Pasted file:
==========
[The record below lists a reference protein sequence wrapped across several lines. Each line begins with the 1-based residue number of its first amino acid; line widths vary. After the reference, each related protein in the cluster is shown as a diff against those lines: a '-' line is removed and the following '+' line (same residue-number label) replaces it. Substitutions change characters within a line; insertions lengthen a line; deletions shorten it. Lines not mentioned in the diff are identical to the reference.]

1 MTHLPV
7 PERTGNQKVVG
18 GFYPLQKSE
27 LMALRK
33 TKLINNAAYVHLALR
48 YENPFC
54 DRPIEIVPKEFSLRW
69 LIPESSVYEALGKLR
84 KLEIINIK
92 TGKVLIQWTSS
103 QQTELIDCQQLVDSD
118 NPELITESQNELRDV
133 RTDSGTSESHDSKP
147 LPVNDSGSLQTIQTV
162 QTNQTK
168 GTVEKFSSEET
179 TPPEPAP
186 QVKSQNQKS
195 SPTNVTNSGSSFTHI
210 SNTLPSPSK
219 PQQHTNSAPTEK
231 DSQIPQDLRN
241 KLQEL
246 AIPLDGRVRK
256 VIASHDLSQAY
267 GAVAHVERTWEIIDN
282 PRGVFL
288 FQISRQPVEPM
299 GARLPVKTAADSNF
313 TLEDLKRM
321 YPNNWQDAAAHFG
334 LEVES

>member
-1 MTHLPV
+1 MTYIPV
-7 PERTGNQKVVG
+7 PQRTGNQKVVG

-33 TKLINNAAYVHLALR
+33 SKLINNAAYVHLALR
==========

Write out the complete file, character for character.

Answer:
[The record below lists a reference protein sequence wrapped across several lines. Each line begins with the 1-based residue number of its first amino acid; line widths vary. After the reference, each related protein in the cluster is shown as a diff against those lines: a '-' line is removed and the following '+' line (same residue-number label) replaces it. Substitutions change characters within a line; insertions lengthen a line; deletions shorten it. Lines not mentioned in the diff are identical to the reference.]

1 MTHLPV
7 PERTGNQKVVG
18 GFYPLQKSE
27 LMALRK
33 TKLINNAAYVHLALR
48 YENPFC
54 DRPIEIVPKEFSLRW
69 LIPESSVYEALGKLR
84 KLEIINIK
92 TGKVLIQWTSS
103 QQTELIDCQQLVDSD
118 NPELITESQNELRDV
133 RTDSGTSESHDSKP
147 LPVNDSGSLQTIQTV
162 QTNQTK
168 GTVEKFSSEET
179 TPPEPAP
186 QVKSQNQKS
195 SPTNVTNSGSSFTHI
210 SNTLPSPSK
219 PQQHTNSAPTEK
231 DSQIPQDLRN
241 KLQEL
246 AIPLDGRVRK
256 VIASHDLSQAY
267 GAVAHVERTWEIIDN
282 PRGVFL
288 FQISRQPVEPM
299 GARLPVKTAADSNF
313 TLEDLKRM
321 YPNNWQDAAAHFG
334 LEVES

>member
-1 MTHLPV
+1 MTYIPV
-7 PERTGNQKVVG
+7 PQRTGNQKVVG

-33 TKLINNAAYVHLALR
+33 SKLINNAAYVHLALR